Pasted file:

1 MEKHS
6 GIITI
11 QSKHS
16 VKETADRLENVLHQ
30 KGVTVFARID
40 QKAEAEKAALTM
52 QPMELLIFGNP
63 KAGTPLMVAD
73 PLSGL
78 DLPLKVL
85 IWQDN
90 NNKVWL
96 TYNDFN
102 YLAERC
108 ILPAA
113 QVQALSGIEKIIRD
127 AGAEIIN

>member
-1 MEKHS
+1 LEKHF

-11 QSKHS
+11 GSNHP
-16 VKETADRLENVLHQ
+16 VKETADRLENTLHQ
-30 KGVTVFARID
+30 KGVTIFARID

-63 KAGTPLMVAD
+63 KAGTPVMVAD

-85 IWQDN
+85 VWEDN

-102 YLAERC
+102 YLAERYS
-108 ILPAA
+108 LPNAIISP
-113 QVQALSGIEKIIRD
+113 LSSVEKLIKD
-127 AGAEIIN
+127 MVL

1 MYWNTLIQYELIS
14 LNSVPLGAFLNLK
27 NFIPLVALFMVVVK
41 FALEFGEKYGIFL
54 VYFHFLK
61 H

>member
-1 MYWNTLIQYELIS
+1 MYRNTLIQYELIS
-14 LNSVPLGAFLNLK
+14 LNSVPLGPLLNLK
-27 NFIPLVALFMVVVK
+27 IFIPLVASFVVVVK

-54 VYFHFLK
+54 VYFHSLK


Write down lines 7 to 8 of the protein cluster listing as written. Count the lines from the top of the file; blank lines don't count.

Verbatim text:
52 QPMELLIFGNP
63 KAGTPLMVAD